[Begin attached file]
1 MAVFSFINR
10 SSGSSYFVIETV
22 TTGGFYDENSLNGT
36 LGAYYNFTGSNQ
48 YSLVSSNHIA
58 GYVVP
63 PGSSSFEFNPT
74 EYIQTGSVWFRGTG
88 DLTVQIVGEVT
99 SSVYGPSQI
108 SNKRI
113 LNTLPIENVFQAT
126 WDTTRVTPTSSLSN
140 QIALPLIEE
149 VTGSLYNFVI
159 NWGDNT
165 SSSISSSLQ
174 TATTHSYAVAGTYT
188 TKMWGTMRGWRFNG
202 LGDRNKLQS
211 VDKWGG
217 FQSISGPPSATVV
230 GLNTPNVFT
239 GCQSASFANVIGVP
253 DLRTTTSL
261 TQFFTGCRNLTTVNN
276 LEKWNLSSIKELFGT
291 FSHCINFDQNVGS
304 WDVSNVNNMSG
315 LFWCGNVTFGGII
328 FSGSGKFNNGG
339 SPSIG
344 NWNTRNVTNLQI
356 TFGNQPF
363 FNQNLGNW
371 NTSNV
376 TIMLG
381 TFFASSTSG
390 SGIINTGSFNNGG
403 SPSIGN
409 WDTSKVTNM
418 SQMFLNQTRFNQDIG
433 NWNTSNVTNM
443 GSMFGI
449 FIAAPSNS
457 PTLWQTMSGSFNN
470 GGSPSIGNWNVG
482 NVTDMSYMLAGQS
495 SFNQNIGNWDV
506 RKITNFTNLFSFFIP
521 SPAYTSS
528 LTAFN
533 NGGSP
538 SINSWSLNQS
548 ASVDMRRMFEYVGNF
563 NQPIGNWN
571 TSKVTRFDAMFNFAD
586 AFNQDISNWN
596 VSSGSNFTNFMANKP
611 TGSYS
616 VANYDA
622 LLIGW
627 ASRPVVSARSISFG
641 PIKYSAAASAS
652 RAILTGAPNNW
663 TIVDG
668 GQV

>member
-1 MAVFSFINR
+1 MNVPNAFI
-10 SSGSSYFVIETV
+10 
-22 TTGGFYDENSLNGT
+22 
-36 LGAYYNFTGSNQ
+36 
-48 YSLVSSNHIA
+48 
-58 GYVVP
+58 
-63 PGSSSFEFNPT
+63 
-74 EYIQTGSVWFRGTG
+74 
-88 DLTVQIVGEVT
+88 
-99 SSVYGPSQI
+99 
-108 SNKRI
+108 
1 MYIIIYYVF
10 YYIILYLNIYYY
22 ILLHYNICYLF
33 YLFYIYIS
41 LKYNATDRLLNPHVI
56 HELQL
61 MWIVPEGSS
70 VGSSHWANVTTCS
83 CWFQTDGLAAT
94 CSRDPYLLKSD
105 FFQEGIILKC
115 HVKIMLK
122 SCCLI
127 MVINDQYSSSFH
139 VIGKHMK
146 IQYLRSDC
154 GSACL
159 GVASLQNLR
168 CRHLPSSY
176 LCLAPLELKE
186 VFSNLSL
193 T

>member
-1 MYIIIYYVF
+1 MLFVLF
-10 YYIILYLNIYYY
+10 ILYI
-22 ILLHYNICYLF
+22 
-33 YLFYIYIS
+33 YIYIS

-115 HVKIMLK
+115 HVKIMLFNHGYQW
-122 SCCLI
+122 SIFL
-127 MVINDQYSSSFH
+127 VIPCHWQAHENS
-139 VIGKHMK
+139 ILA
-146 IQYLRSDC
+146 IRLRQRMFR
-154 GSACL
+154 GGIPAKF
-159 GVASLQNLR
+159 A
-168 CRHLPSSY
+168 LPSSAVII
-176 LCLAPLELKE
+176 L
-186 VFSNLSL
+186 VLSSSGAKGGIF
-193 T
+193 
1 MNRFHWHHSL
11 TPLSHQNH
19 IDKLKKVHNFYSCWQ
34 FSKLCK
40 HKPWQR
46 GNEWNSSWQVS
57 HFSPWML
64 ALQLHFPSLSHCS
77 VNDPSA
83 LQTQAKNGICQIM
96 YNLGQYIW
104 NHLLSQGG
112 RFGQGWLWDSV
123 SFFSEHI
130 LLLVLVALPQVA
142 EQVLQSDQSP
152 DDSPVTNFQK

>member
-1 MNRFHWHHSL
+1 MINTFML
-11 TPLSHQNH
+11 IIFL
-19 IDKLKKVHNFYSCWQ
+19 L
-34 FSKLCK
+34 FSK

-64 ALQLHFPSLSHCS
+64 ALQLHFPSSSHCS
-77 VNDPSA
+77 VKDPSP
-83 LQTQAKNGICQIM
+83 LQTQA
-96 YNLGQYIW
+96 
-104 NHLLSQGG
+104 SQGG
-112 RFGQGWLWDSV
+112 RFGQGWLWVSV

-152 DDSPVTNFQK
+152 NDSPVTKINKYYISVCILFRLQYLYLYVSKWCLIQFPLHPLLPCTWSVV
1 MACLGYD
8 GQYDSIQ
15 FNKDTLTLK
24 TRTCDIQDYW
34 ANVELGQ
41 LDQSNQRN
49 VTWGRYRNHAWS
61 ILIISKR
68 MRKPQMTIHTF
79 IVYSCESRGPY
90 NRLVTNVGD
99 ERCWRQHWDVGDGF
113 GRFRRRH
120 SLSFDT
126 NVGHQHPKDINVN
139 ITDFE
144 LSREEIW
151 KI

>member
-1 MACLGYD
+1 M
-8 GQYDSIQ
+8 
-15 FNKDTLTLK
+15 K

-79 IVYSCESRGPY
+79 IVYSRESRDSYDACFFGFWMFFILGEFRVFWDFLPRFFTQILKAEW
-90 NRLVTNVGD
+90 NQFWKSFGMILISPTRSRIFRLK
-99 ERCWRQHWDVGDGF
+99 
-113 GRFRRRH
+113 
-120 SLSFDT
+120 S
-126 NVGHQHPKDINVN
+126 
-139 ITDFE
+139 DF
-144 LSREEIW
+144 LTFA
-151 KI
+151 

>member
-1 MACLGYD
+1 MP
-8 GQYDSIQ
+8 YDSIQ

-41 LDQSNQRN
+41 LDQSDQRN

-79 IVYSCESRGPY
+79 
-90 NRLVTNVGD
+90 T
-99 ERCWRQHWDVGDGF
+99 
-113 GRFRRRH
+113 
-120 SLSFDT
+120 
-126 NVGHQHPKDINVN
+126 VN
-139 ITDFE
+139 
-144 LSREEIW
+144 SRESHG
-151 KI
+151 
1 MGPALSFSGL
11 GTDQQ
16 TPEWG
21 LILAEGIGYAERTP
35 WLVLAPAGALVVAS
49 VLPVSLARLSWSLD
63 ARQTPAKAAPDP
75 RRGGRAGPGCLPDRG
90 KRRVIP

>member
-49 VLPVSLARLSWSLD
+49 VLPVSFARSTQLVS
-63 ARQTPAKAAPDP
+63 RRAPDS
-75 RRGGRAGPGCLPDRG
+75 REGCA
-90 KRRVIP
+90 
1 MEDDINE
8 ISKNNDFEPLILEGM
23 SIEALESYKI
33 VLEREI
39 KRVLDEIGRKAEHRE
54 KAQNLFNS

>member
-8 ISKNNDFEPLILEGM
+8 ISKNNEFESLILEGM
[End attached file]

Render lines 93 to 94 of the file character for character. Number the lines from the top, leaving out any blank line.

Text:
22 ILLHYNICYLF
33 YLFYIYIS